An aerial view of Plum Island. File Photo

An effort to preserve a tiny island off the tip of Long Island got a major boost in the recently passed federal omnibus spending bill.

Language in a tiny portion of that $1.7 trillion spending package directs multiple federal agencies to brief Congress on potential costs for conserving and managing Plum Island.

“It’s to bring all the parties together to discuss in the open what’s required to move the island toward preservation,” said Louise Harrison with the advocacy group Save the Sound.

The 840-acre Plum Island is located approximately 1.5 miles off Orient Point. It’s currently owned by the federal government. For decades, it hosted a high security government research lab.

That lab will close and its operations move to Kansas in the coming years. But the island’s isolation from major development has made it an ecological gold mine — providing key habitat for birds, seals, fish and coral.

The island is home to many historic buildings — including the National Register of Historic Places Plum Island Lighthouse and Fort Terry army barracks and weapons batteries.

The island also is highly valued by the Montaukett Indian Nation as part of its cultural heritage.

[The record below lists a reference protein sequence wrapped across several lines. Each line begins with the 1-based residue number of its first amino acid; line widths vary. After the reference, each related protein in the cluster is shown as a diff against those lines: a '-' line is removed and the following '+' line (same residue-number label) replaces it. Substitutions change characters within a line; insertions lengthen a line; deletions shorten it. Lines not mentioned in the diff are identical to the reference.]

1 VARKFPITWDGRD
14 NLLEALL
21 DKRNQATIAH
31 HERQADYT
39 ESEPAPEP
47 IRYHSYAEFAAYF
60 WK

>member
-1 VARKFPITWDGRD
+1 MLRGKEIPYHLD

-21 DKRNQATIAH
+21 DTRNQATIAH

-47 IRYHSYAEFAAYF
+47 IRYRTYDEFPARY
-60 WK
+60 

“This is a very important move towards the preservation and conservation of Plum Island, as well as the protection of the Montaukett people’s cultural heritage,” said Sandi Brewster-walker, executive director and government affairs officer for the Montaukett Indian Nation, in a statement.

Harrison said conservationists have worked for more than a decade to block major development on the island. She hopes the request by Congress will accelerate island preservation efforts.

“I think it sort of wraps it all together in a nice package. Puts a bow on it and says, ‘OK, we’re talking about this now. And we’re serious,’” Harrison said.

Harrison hopes the bill will pull together key information from multiple federal agencies. Information she hopes can be used to achieve conservationists’ major goal for the island: making it a National Monument, protecting the area from future development or sale.

This story was first published on Dec. 30, 2022 by CT Public.